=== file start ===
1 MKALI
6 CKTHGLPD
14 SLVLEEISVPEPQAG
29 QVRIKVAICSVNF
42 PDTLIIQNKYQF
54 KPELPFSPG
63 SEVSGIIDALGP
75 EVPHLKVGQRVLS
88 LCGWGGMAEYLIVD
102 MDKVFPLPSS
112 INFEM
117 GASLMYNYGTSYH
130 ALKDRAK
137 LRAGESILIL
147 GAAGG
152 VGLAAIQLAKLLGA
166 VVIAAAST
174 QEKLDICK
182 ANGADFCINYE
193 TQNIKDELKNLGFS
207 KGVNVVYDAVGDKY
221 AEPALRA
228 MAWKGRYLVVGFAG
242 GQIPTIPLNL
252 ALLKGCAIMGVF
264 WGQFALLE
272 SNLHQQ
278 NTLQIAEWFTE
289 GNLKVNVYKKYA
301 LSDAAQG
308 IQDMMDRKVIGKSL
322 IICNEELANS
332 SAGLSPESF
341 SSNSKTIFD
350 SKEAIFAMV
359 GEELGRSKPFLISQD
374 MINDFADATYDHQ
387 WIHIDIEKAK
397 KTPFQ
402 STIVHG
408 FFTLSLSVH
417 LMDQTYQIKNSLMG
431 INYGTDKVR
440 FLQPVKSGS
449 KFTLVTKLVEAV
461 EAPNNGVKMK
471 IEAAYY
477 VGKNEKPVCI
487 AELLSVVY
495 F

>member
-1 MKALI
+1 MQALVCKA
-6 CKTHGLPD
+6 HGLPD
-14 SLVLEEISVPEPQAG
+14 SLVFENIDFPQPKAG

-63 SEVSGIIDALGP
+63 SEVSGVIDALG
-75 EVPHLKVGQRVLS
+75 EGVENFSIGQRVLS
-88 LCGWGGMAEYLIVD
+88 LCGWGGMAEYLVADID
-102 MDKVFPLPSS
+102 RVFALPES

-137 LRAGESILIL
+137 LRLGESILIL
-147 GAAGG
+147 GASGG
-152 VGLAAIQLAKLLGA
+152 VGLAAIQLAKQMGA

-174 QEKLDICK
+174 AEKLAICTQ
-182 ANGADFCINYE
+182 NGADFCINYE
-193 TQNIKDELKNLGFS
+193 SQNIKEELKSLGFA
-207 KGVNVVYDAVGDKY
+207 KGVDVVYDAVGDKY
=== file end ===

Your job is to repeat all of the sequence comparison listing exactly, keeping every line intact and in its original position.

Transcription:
1 MKALI
6 CKTHGLPD
14 SLVLEEISVPEPQAG
29 QVRIKVAICSVNF
42 PDTLIIQNKYQF
54 KPELPFSPG
63 SEVSGIIDALGP
75 EVPHLKVGQRVLS
88 LCGWGGMAEYLIVD
102 MDKVFPLPSS
112 INFEM
117 GASLMYNYGTSYH
130 ALKDRAK
137 LRAGESILIL
147 GAAGG
152 VGLAAIQLAKLLGA
166 VVIAAAST
174 QEKLDICK
182 ANGADFCINYE
193 TQNIKDELKNLGFS
207 KGVNVVYDAVGDKY
221 AEPALRA
228 MAWKGRYLVVGFAG
242 GQIPTIPLNL
252 ALLKGCAIMGVF
264 WGQFALLE
272 SNLHQQ
278 NTLQIAEWFTE
289 GNLKVNVYKKYA
301 LSDAAQG
308 IQDMMDRKVIGKSL
322 IICNEELANS
332 SAGLSPESF
341 SSNSKTIFD
350 SKEAIFAMV
359 GEELGRSKPFLISQD
374 MINDFADATYDHQ
387 WIHIDIEKAK
397 KTPFQ
402 STIVHG
408 FFTLSLSVH
417 LMDQTYQIKNSLMG
431 INYGTDKVR
440 FLQPVKSGS
449 KFTLVTKLVEAV
461 EAPNNGVKMK
471 IEAAYY
477 VGKNEKPVCI
487 AELLSVVY
495 F

>member
-1 MKALI
+1 MQALVCKA
-6 CKTHGLPD
+6 HGLPD
-14 SLVLEEISVPEPQAG
+14 SLVFENIDFPQPKAG

-63 SEVSGIIDALGP
+63 SEVSGVIDALG
-75 EVPHLKVGQRVLS
+75 EGVENFSIGQRVLS
-88 LCGWGGMAEYLIVD
+88 LCGWGGMAEYLVADID
-102 MDKVFPLPSS
+102 RVFALPES

-137 LRAGESILIL
+137 LRLGESILIL
-147 GAAGG
+147 GASGG
-152 VGLAAIQLAKLLGA
+152 VGLAAIQLAKQMGA

-174 QEKLDICK
+174 AEKLAICTQ
-182 ANGADFCINYE
+182 NGADFCINYE
-193 TQNIKDELKNLGFS
+193 SQNIKEELKSLGFA
-207 KGVNVVYDAVGDKY
+207 KGVDVVYDAVGDKY